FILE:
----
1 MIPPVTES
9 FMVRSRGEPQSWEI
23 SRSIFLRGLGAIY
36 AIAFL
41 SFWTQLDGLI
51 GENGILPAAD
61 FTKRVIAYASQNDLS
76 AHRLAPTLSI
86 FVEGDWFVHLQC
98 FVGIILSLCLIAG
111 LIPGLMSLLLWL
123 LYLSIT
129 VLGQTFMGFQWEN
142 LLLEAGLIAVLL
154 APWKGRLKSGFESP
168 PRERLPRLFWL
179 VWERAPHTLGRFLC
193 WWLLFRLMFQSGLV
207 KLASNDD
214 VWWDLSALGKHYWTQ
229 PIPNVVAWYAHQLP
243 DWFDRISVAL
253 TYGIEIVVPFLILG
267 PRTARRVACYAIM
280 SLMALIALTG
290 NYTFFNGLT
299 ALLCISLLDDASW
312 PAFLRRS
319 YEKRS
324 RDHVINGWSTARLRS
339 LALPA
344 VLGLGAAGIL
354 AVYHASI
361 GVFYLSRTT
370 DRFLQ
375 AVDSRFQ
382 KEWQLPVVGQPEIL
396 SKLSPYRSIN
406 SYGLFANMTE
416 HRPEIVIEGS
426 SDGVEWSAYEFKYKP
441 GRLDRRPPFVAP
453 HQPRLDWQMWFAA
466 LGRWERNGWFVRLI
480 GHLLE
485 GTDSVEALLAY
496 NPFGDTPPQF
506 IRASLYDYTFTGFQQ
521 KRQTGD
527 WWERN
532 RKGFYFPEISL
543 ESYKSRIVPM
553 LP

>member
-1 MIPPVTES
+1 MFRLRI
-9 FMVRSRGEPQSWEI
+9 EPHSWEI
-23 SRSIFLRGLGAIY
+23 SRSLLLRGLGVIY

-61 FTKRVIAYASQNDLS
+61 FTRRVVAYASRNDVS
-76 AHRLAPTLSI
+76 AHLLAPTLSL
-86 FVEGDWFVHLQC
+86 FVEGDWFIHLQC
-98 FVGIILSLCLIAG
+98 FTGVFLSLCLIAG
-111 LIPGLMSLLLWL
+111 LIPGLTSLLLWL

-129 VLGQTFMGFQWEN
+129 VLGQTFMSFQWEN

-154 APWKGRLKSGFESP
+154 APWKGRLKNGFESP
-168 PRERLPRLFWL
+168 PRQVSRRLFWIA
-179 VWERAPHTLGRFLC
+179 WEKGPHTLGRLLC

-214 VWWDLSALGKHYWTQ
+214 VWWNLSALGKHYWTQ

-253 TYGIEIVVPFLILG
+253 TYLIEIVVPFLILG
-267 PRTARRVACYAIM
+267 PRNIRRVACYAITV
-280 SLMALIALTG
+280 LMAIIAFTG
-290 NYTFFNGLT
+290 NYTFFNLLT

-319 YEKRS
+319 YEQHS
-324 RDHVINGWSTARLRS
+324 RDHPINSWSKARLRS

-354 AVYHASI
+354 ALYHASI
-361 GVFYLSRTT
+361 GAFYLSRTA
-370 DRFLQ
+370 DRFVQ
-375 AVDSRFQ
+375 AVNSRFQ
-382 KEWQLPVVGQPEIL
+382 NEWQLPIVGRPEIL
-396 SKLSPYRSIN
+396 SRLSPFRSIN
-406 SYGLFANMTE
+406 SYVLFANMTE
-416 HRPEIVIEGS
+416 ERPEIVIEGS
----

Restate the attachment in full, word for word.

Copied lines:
1 MIPPVTES
9 FMVRSRGEPQSWEI
23 SRSIFLRGLGAIY
36 AIAFL
41 SFWTQLDGLI
51 GENGILPAAD
61 FTKRVIAYASQNDLS
76 AHRLAPTLSI
86 FVEGDWFVHLQC
98 FVGIILSLCLIAG
111 LIPGLMSLLLWL
123 LYLSIT
129 VLGQTFMGFQWEN
142 LLLEAGLIAVLL
154 APWKGRLKSGFESP
168 PRERLPRLFWL
179 VWERAPHTLGRFLC
193 WWLLFRLMFQSGLV
207 KLASNDD
214 VWWDLSALGKHYWTQ
229 PIPNVVAWYAHQLP
243 DWFDRISVAL
253 TYGIEIVVPFLILG
267 PRTARRVACYAIM
280 SLMALIALTG
290 NYTFFNGLT
299 ALLCISLLDDASW
312 PAFLRRS
319 YEKRS
324 RDHVINGWSTARLRS
339 LALPA
344 VLGLGAAGIL
354 AVYHASI
361 GVFYLSRTT
370 DRFLQ
375 AVDSRFQ
382 KEWQLPVVGQPEIL
396 SKLSPYRSIN
406 SYGLFANMTE
416 HRPEIVIEGS
426 SDGVEWSAYEFKYKP
441 GRLDRRPPFVAP
453 HQPRLDWQMWFAA
466 LGRWERNGWFVRLI
480 GHLLE
485 GTDSVEALLAY
496 NPFGDTPPQF
506 IRASLYDYTFTGFQQ
521 KRQTGD
527 WWERN
532 RKGFYFPEISL
543 ESYKSRIVPM
553 LP

>member
-1 MIPPVTES
+1 MFRLRI
-9 FMVRSRGEPQSWEI
+9 EPHSWEI
-23 SRSIFLRGLGAIY
+23 SRSLLLRGLGVIY

-61 FTKRVIAYASQNDLS
+61 FTRRVVAYASRNDVS
-76 AHRLAPTLSI
+76 AHLLAPTLSL
-86 FVEGDWFVHLQC
+86 FVEGDWFIHLQC
-98 FVGIILSLCLIAG
+98 FTGVFLSLCLIAG
-111 LIPGLMSLLLWL
+111 LIPGLTSLLLWL

-129 VLGQTFMGFQWEN
+129 VLGQTFMSFQWEN

-154 APWKGRLKSGFESP
+154 APWKGRLKNGFESP
-168 PRERLPRLFWL
+168 PRQVSRRLFWIA
-179 VWERAPHTLGRFLC
+179 WEKGPHTLGRLLC

-214 VWWDLSALGKHYWTQ
+214 VWWNLSALGKHYWTQ

-253 TYGIEIVVPFLILG
+253 TYLIEIVVPFLILG
-267 PRTARRVACYAIM
+267 PRNIRRVACYAITV
-280 SLMALIALTG
+280 LMAIIAFTG
-290 NYTFFNGLT
+290 NYTFFNLLT

-319 YEKRS
+319 YEQHS
-324 RDHVINGWSTARLRS
+324 RDHPINSWSKARLRS

-354 AVYHASI
+354 ALYHASI
-361 GVFYLSRTT
+361 GAFYLSRTA
-370 DRFLQ
+370 DRFVQ
-375 AVDSRFQ
+375 AVNSRFQ
-382 KEWQLPVVGQPEIL
+382 NEWQLPIVGRPEIL
-396 SKLSPYRSIN
+396 SRLSPFRSIN
-406 SYGLFANMTE
+406 SYVLFANMTE
-416 HRPEIVIEGS
+416 ERPEIVIEGS